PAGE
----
That being the case, the Old Man maintained three firearms on and about the place.  They were a 12-gauge pump shotgun, a .22 rimfire rifle, and a .22 handgun.  The shotgun was his first purchase with his demobilization pay when he returned from the Army in 1946 , the .22 rifle was a third anniversary present from my mother in 1950, and the .22 pistol he bought for recreational shooting sometime in the mid-1960s.  I still have all three firearms, as the folks live in town now and are maintaining only a .410 bore shotgun for whatever it may be needed for.

Now, on to the country home:  If a family can only maintain one firearm on a country homestead, one would be wise to pick up something along the lines of the Old Man’s first post-war purchase, a simple 12-gauge pump-action shotgun.  The Old Man’s Stevens 520A hasn’t been available for many years, but the Mossberg 500 series or the Remington 870 are solid guns that will give long service; my own pair of Mossbergs have been functioning flawlessly in the game fields for 35 and 30 years now.

The advantages of the 12 gauge are many.  Ammo is readily available anywhere (not so, sadly, for Mrs. Animal’s 16 gauge Browning) and various loads/shot sizes can handle anything from garden pests to turkeys, while a slug will dispatch a deer or even a bear.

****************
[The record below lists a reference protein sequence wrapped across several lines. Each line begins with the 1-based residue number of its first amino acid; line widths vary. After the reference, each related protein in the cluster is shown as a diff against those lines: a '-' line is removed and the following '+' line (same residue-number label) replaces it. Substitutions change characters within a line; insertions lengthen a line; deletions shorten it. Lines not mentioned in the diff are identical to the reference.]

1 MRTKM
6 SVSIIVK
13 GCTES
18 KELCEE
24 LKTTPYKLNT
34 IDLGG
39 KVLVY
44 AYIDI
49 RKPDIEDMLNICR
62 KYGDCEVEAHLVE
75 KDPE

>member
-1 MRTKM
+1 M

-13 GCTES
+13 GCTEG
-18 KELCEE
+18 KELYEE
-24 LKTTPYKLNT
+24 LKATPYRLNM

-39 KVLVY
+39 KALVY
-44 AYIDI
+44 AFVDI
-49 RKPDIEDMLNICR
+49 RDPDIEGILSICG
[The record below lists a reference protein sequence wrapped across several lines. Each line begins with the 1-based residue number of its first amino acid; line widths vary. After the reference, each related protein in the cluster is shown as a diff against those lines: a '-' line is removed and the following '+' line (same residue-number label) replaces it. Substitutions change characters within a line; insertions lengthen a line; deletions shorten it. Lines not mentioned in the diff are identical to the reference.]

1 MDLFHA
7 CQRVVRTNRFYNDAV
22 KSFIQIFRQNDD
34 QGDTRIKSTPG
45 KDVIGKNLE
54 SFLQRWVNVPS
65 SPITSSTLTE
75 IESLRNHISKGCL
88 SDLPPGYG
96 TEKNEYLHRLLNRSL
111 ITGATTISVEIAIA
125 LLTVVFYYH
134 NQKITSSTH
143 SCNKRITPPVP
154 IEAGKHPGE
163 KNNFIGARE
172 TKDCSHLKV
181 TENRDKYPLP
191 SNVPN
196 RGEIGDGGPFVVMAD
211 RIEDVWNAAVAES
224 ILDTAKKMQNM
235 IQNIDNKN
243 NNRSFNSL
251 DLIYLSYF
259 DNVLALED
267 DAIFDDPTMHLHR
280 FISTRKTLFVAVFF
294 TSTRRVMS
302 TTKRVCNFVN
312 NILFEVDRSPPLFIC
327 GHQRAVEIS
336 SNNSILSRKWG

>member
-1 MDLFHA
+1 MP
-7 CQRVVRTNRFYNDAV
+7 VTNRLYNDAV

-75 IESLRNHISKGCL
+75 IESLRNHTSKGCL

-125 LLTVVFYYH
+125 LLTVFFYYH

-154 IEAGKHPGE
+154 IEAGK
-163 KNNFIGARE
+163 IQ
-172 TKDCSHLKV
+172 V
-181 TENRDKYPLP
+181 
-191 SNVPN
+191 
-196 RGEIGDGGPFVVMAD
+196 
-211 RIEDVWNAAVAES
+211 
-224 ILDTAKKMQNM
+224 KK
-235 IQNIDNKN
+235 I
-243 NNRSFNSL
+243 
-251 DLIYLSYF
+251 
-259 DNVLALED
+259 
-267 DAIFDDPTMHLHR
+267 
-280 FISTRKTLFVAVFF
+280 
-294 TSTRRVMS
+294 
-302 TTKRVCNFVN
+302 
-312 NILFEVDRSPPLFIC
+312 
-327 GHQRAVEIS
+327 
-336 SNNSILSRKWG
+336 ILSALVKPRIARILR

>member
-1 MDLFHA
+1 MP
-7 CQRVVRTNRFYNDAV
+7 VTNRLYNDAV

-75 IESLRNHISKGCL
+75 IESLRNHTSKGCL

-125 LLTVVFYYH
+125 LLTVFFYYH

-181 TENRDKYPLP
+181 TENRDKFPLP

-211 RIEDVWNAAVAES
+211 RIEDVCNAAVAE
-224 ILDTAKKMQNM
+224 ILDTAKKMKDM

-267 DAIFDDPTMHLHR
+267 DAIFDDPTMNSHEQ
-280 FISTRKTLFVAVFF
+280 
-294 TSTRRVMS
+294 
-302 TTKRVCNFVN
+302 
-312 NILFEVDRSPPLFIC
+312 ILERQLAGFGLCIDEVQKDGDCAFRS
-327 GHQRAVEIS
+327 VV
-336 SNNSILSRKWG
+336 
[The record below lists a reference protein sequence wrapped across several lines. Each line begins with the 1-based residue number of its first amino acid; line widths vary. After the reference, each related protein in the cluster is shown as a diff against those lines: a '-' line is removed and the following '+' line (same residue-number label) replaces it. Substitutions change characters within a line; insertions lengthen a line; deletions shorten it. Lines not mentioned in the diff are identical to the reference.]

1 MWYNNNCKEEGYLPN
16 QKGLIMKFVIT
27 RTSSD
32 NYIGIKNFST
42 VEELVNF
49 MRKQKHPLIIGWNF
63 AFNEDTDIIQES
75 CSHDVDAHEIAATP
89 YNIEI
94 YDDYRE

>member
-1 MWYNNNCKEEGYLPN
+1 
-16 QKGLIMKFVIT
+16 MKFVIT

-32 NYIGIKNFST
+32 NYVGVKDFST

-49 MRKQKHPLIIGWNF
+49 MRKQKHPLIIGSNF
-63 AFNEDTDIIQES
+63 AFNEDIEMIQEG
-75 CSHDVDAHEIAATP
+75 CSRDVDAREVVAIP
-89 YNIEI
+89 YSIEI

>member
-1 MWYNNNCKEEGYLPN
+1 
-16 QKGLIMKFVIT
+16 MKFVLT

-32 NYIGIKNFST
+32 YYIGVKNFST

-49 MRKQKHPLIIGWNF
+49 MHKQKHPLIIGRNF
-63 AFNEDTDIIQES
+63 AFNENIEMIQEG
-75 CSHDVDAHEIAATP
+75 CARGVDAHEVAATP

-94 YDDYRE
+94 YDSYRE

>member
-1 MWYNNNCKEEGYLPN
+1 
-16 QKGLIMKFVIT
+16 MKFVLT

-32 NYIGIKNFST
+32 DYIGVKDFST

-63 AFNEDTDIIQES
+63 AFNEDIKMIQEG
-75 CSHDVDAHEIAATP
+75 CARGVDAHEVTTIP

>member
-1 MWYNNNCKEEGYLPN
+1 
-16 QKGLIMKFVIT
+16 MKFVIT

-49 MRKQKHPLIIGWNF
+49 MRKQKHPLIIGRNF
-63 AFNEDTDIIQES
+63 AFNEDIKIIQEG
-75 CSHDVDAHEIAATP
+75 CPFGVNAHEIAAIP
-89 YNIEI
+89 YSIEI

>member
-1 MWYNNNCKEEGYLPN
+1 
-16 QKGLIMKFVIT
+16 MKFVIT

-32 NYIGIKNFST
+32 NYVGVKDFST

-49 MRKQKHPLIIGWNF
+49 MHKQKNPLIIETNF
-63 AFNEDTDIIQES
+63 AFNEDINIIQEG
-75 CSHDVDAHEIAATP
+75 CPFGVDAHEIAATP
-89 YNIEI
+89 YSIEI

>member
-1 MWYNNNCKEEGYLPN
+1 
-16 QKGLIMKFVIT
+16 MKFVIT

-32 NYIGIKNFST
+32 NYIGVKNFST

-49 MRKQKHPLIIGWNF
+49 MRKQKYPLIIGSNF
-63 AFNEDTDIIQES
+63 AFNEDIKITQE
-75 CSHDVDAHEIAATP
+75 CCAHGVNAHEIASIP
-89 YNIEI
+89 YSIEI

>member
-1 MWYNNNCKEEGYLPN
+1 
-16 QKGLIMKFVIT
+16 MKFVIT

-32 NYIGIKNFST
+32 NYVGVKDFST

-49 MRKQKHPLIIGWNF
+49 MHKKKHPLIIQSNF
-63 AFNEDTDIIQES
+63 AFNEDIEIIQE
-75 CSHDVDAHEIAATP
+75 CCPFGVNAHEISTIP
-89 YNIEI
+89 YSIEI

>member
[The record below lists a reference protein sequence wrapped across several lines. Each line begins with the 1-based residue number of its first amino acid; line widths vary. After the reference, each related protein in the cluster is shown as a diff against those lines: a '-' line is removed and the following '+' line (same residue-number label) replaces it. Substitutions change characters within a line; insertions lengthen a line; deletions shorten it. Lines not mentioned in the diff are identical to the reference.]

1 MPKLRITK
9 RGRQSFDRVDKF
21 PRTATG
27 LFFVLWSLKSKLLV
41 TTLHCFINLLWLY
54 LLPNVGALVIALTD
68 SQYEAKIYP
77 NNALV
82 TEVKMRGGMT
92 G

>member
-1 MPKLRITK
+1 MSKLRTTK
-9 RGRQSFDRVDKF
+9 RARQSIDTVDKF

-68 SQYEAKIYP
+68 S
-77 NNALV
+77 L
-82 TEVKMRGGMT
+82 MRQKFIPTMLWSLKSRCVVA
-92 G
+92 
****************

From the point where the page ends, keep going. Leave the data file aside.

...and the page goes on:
In spite of his utilitarian attitude towards shotguns, the Old Man was nevertheless as artist with his old Stevens; he was known to go 100 straight on the skeet range in his Army days, and he was highly skilled at making a shot charge arrive in the same location as a fleeing pheasant or grouse.  Some years back he cut off the tip of his trigger finger in a jointer, and since then firing any gun with any recoil caused a stab of pain through his shooting hand, but before moving to town Smiling Bearhe capped his hunting career in a blaze of glory by stalking and killing a wild turkey with the .410, causing our old friend Dave to comment, “if anyone but your Dad told me that, I’d call him a damned liar.”

Even though I will always love my old Brownings and Winchesters, I will always keep the old Mossbergs around as utility shotguns, especially after our move north.  Of course, my attitudes towards firearms are somewhat different than the Old Man’s, and so the Mossbergs will still have plenty of company in the rack.

Animal’s Hump Day Wildcat News

Happy Hump Day!
Happy Hump Day!

In recent years it seems like we’ve seen an explosion (pun intended) of new rifle cartridges.  Some of these are commercial adoptions of popular wildcat rounds, some are purposely developed by gun and/or ammunition manufacturers.   I’m not immune to the wildcatting bug myself; I’ve long thought of having my favorite .30-06 rechambered to the .30-06 Ackley Improved, which gives .300 H&H Magnum ballistics while still allowing use of regular .30-06 factory loads.